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Wednesday, April 06, 2005

Style Beyond Fashion

A couple things I’ve seen recently have caused me to think about time, the duration of artistic styles, and the whims of fashion.

Tim Hawkinson has included Spin Sink in his current Whitney retrospective. These twenty-four interlocking gears, the larger of which use wide-wale corduroy for teeth, serve as a giant clock of sorts. The first miniscule gear spins at 1400 revolutions per minute. With each successively larger gear in the chain, the number of revolutions per time cycle decreases rapidly, until the final gear rotates once every century.

(Hawkinson trivia: If you Google around to find out about this piece you’ll see other mentions of the final gear rotating once every 83 years. After the work’s original showing, Hawkinson slowed down the first gear from 1600 RPM to make the last one mark out an even century.)

Watching the piece run forces viewers to contemplate their embeddedness in time. It’s impossible to see the motion of the first couple gears because they move too quickly for the eye to register. It’s also impossible, while viewing the piece, to see movement in the last 17 or 18, as their rotational cycles are measured in days, months, and years.

With this piece Hawkinson has given us a clock that marks off a century. In the period it takes the largest gear to complete one revolution, all of the work’s viewers will pass away.

Of course, the piece will never actually measure a century as it is often unplugged, moved to a new location for display, reset, then plugged back in. The work is conceptual in that way. It’s not about measuring an actual century as much as it is about the idea of measuring a century.

I thought of Spin Sink recently while I was walking through Antonio Gaudí’s Sagrada Familia in Barcelona.

Begun in 1882, construction of the cathedral continues today, with completion of the nave scheduled for roughly 2035. The building is being completed on a medieval time scale, with a groundbreaking-to-dedication project schedule that stretches over six generations. It’s possible for craftsmen on the project to spend their whole careers involved with it, and still never see the building near completion.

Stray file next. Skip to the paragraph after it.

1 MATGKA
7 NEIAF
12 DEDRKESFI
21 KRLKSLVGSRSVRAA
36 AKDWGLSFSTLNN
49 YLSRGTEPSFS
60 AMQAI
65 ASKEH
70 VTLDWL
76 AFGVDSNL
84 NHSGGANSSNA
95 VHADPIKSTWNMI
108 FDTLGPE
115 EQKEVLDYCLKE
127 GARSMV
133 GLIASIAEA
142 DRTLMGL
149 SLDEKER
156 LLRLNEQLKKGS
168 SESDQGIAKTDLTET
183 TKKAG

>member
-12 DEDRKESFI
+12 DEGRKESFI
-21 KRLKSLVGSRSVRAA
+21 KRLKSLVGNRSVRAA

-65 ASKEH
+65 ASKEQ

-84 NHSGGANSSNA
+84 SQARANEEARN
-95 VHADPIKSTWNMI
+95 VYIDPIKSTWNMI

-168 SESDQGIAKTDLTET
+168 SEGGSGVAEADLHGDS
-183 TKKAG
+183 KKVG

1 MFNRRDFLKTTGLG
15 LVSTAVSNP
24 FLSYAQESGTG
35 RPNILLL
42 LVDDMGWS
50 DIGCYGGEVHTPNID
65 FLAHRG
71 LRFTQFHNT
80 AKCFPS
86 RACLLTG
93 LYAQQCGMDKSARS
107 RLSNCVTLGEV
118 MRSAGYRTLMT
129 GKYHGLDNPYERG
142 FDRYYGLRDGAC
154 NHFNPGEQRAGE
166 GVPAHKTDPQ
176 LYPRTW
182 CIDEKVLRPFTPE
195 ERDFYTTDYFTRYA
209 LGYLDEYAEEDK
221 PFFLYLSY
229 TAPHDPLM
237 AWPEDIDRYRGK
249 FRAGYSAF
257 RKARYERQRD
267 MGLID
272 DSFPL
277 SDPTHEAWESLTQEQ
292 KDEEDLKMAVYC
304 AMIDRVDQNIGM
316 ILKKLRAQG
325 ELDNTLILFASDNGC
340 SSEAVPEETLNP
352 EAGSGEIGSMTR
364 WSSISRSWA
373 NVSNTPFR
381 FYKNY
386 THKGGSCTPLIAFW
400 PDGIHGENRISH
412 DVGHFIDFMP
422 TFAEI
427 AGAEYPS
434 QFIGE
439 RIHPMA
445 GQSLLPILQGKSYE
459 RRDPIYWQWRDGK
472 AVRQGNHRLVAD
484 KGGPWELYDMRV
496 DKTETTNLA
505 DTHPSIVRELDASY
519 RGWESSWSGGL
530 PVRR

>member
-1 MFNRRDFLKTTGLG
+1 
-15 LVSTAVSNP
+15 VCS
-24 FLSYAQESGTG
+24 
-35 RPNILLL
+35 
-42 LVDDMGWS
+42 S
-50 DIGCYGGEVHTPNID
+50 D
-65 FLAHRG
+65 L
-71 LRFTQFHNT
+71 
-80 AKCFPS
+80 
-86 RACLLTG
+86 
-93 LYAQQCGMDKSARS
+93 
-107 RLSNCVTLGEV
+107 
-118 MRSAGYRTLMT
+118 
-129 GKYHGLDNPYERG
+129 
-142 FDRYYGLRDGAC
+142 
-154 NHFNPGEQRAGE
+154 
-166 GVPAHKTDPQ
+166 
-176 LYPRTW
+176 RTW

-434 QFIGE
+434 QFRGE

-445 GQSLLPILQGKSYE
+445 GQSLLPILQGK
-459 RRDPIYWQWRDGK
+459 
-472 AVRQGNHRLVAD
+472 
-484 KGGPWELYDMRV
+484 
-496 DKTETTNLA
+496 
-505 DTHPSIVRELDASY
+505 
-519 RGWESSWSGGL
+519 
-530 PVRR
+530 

Society no longer works on the time scale of centuries. In today’s corporate world a five-year time horizon is considered long-term. Hawkinson’s work calls our attention to the fact that time exists in larger increments than we plan for or observe in our everyday existence. Gaudí’s work, still moving toward completion 120 years after it was begun, reminds us of an era when taking the long view was admired.

In the twentieth century, and now in the twenty-first, a work like Sagrada Familia being completed over a century gets locked into a style that will be anachronistic by the time it is completed. Gaudí’s cathedral has one entrance that drips with Spanish, neo-baroque ornamentation and another that is a case study in spare, angular (but still decorative) modernism. The cathedral embraces two artistic styles that, different as they are, will both be signs of past eras when the building eventually reaches completion.

By expending tremendous amounts of effort to finish a work in a style that has moved out of fashion already, the builders of the cathedral make us take the long view, make us want to sit with Hawkinson’s Spin Sink for a little longer than we ordinarily would to see if we can spot one of the larger gears moving, to think about what will endure and what will blow away when the winds of fashion change direction next.



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